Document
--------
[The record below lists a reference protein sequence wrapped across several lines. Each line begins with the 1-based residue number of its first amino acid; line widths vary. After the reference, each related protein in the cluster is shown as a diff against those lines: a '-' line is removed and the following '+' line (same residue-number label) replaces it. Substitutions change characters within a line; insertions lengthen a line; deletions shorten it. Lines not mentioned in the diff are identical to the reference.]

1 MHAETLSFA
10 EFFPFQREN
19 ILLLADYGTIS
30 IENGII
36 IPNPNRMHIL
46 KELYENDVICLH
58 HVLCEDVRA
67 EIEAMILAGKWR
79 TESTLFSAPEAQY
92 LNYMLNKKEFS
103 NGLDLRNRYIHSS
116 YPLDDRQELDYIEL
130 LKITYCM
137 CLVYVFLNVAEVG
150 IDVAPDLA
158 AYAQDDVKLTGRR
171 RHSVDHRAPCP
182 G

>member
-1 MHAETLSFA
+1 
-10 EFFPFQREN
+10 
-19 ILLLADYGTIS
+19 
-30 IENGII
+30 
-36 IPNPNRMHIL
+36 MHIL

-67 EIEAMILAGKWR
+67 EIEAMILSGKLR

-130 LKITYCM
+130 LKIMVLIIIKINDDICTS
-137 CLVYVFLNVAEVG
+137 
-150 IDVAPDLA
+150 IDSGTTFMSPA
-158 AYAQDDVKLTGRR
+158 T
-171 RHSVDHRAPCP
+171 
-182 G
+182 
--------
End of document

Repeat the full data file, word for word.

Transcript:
[The record below lists a reference protein sequence wrapped across several lines. Each line begins with the 1-based residue number of its first amino acid; line widths vary. After the reference, each related protein in the cluster is shown as a diff against those lines: a '-' line is removed and the following '+' line (same residue-number label) replaces it. Substitutions change characters within a line; insertions lengthen a line; deletions shorten it. Lines not mentioned in the diff are identical to the reference.]

1 MHAETLSFA
10 EFFPFQREN
19 ILLLADYGTIS
30 IENGII
36 IPNPNRMHIL
46 KELYENDVICLH
58 HVLCEDVRA
67 EIEAMILAGKWR
79 TESTLFSAPEAQY
92 LNYMLNKKEFS
103 NGLDLRNRYIHSS
116 YPLDDRQELDYIEL
130 LKITYCM
137 CLVYVFLNVAEVG
150 IDVAPDLA
158 AYAQDDVKLTGRR
171 RHSVDHRAPCP
182 G

>member
-1 MHAETLSFA
+1 
-10 EFFPFQREN
+10 
-19 ILLLADYGTIS
+19 
-30 IENGII
+30 
-36 IPNPNRMHIL
+36 MHIL

-67 EIEAMILAGKWR
+67 EIEAMILSGKLR

-130 LKITYCM
+130 LKIMVLIIIKINDDICTS
-137 CLVYVFLNVAEVG
+137 
-150 IDVAPDLA
+150 IDSGTTFMSPA
-158 AYAQDDVKLTGRR
+158 T
-171 RHSVDHRAPCP
+171 
-182 G
+182 